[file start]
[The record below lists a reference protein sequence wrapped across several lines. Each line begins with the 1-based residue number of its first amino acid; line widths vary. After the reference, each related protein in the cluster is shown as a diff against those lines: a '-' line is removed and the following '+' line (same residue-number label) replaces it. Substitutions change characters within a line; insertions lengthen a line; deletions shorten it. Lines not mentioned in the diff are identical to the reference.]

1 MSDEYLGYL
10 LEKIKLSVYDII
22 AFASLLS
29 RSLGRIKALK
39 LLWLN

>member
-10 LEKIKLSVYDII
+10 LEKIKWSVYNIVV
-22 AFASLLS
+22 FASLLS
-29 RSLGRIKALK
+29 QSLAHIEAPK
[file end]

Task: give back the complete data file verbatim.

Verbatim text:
[The record below lists a reference protein sequence wrapped across several lines. Each line begins with the 1-based residue number of its first amino acid; line widths vary. After the reference, each related protein in the cluster is shown as a diff against those lines: a '-' line is removed and the following '+' line (same residue-number label) replaces it. Substitutions change characters within a line; insertions lengthen a line; deletions shorten it. Lines not mentioned in the diff are identical to the reference.]

1 MSDEYLGYL
10 LEKIKLSVYDII
22 AFASLLS
29 RSLGRIKALK
39 LLWLN

>member
-10 LEKIKLSVYDII
+10 LEKIKWSVYNIVV
-22 AFASLLS
+22 FASLLS
-29 RSLGRIKALK
+29 QSLAHIEAPK